Thousands of lanterns adorn the streets of Chinatown during the Mid-Autumn Festival, Singapore. Via ifeng

Mid-Autumn Festival is celebrated quite extensively in Singapore. As early as a month before the festival, mooncakes and lanterns are on sale in many stores. Mooncakes are bought not only for personal consumption but also as gifts for friends and relatives. To attract customers, Chinese restaurants which make mooncakes and sell fanciful lanterns will exhibit novel dioramas and pictures that portray notable legends of the festival. Mooncakes are made in numerous flavours with some classic ones being : dou sha (black-bean paste), lian rong (brownish-lotus paste), and bing pi (snow skin mooncake with fruit paste such as durian). During the festive season, Chinese families make gifts of mooncakes to “foster kinship and closeness with each other  (取团圆之意)”. Mooncakes are offered as a sacrifice to the silver disc on Mid-autumn night, to “promote harmony with the moon (取人月双圆意)”. This is then followed by feasting and rejoicing!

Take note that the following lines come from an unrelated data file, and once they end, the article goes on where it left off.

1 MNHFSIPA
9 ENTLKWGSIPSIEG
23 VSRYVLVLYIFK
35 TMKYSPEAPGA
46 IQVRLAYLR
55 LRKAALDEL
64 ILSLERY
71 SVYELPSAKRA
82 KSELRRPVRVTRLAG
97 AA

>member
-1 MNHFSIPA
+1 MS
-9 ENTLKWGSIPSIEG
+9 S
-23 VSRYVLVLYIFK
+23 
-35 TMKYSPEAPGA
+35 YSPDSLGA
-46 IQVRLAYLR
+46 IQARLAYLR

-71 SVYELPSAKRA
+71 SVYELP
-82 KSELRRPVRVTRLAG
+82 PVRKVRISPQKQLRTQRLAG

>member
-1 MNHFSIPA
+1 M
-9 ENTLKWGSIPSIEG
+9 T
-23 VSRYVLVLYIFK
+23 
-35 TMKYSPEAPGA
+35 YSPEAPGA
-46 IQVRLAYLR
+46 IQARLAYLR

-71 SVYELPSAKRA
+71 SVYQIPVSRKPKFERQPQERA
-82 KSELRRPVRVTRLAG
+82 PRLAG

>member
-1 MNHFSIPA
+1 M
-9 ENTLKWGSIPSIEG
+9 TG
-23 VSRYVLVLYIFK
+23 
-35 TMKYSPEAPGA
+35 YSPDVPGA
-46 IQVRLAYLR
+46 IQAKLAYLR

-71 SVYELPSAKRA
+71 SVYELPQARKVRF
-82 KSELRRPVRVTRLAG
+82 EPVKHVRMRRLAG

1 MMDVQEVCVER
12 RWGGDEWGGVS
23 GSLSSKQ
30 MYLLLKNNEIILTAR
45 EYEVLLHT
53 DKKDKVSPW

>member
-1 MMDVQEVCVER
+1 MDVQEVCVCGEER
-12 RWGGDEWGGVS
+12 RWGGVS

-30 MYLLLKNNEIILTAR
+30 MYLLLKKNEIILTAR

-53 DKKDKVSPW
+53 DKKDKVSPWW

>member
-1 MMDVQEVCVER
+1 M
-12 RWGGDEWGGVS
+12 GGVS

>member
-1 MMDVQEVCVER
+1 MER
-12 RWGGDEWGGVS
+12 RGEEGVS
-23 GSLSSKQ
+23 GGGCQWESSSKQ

In my hometown, Ning Xia, the senior members of the family, in particular the females, make sacrificial offerings in the open air, usually on a terrace, by displaying a plate of mooncakes. Fruits like water melon, pomelo, ground-nuts and tea are also offered. At this ceremony, the cakes, fruits and nuts acquire a special significance, symbolising the fullness of family life, vigour and youth, longevity, and numerous progeny! The moon is invoked to bless female devotees with attractive, robust and intelligent children. Hence, the month of the Mid-Autumn Festival is considered one of the seasons for propitious marriages!

Du Jin (1465-1509 A.D), Sacrifices to the Moon. Section of Hanging scroll. National Arts Museum, Beijing, via 8mhh

About The Author

Zhenxing Zhao is a Lecturer at HASS. His research areas are classical Chinese literature, Chinese intellectual history and Chinese gardens. He teaches the Humanities Core and HASS electives, History of Traditional Chinese Short Fiction, The Chinese Lyrical Tradition and Sages through the Ages. He is a fan of gardens and is currently working on a special research project on establishing the relationship between the Chinese literature and the theory of gardening.